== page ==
Briege Corkery chats to the The42 about her inter-county career ahead of her Laochra Gael episode.
Updated 2 hours ago
BRIEGE CORKERY DESERVES a lot of credit for how she managed to execute the Irish goodbye on this one.
It almost deserves a spot along with her already weighty list of achievements that includes 18 All-Ireland medals across the Ladies football and camogie codes.
She slipped away behind the curtain without any fanfare. No applause, no streams of tributes on social media or a sit-down interview for a sign-off. A quiet exit was always how she envisaged the end of her inter-county career and she managed it somehow.
“Yerra, I don’t know, I’ll see,” was the typical response she offered whenever anyone made inquiries.
Even on social media, where whispers spread wildly and quickly, no-one could catch her as she left.
Almost two years into her retirement from playing football and camogie for Cork, Corkery is up for the Laochra Gael treatment. She joins a star-studded cast of fellow GAA icons who all feature in the 19th season of the show.
“I was humming and hawing a long time about doing it,” Corkery tells The42 about her initial reluctance to be featured in the programme which will be aired on TG4 this Thursday night at 9.30pm.
“I suppose when I was finished, I was finished and I was happy enough. I suppose Mairéad and Catherine, my sisters, they were like, ‘Do it for Mam and Dad, it’d be nice for them to watch it.’ And in years to come, maybe for my own family to watch as well.
“That was really the turning point. I’m cringing every minute I see the word Laochra Gael come up,” she laughs. “So I’m not looking forward to it but it’s done and it’ll be nice for my parents and my aunts and uncles and people who supported me all the way.
“It was a nice way to thank people for all their support and I hope it comes across that way.”
There’s a lot to unpack in the Briege Corkery story. The accolades and achievements in sport are one aspect of the tale, but there’s a lot more to her life story.
Coming from a family of 10, pursuing a job as a stone mason and her habitual drink the night before an All-Ireland final are all interesting elements that come up in Corkery’s programme.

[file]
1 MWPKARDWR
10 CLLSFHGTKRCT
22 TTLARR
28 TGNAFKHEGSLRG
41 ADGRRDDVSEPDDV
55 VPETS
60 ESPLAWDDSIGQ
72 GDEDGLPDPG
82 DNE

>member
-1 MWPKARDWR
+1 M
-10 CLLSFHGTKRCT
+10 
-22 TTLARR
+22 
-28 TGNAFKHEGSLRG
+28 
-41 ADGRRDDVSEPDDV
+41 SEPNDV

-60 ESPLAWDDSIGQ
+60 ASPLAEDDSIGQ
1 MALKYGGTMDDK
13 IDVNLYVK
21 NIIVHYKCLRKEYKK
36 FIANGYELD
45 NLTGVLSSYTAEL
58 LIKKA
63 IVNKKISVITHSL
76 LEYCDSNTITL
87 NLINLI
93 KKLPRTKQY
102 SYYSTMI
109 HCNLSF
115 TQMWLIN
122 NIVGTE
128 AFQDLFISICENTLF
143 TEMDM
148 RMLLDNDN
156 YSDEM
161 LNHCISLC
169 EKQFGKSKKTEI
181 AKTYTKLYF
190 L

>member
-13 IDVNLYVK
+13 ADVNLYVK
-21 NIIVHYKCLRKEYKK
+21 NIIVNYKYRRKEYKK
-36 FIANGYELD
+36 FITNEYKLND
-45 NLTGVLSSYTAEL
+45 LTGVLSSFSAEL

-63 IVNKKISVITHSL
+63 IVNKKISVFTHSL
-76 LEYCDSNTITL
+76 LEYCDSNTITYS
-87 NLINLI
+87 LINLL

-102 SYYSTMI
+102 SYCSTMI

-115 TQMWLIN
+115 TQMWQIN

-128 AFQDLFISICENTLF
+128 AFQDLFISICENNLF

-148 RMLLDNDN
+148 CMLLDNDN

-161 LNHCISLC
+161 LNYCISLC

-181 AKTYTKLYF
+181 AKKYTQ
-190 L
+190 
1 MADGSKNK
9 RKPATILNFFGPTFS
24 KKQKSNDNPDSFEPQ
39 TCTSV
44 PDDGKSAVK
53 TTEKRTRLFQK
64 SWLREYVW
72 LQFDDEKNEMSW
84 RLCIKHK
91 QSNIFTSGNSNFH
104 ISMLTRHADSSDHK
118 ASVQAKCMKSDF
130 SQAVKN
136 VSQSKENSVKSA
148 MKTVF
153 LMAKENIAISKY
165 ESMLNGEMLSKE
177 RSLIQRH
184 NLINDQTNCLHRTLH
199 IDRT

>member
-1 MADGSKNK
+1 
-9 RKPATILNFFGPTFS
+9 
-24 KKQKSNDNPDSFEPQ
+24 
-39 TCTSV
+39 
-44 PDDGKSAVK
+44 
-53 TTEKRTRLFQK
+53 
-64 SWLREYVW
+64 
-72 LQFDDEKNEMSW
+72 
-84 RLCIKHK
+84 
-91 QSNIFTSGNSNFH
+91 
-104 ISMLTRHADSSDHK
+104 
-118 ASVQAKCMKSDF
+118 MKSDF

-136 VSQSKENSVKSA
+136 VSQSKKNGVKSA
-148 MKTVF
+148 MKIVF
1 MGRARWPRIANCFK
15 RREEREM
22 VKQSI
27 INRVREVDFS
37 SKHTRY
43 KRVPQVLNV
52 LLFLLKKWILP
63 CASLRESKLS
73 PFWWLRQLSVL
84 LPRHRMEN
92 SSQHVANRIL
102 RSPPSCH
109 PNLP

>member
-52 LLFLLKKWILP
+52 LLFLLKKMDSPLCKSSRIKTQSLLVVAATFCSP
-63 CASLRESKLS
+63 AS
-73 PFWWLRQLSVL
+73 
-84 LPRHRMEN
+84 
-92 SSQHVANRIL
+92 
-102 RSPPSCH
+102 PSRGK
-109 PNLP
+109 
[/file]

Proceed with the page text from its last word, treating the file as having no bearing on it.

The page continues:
She spent a year in Australia with her then-boyfriend and now-husband Diarmuid, and was also struck with viral meningitis.
The extended format of the Laochra Gael episodes allows viewers to see more than just the on-field persona that they already know, a change which Corkery was happy to see coming in.
People sometimes formed misconceptions about her based purely on what they saw when she was on the pitch.
“I remember being at an All-Stars one time and one of the girls came up to me and said, ‘You’re nothing but a fitness freak, I bet you.’ And thankfully Nollaig Cleary was beside me and she was like, ‘You definitely have the wrong Briege.’
“I gave everything when I was on the pitch. I always trained and trained as hard as I could. But once I’m off it, that’s it. I don’t hold grudges off the pitch too much. When we’re beat in a game, I like to support the team that has beaten us.
“I don’t go out to play to be put in the paper or things like that. That’s the way I’ve always taken it.
“As a player, people can take you very differently. I love looking at them and seeing the personality of them. You’re a totally different person on the pitch than you are off it and I’ve always said that about myself.”
Corkery’s last official games in a Cork jersey were the 2016 All-Ireland ladies final against Dublin, and the 2019 All-Ireland camogie semi-final defeat to Galway.
She also made an appearance at the 2018 Ladies inter-pro competition.
In 2017, she informed Cork camogie manager Paudie Murray that she was committed to play that season. A few days later, she discovered she was pregnant with her son Tadhg.
She returned to the panel in 2018, featuring in their All-Ireland semi-final win over Tipperary and was an unused sub in their decider win against Kilkenny.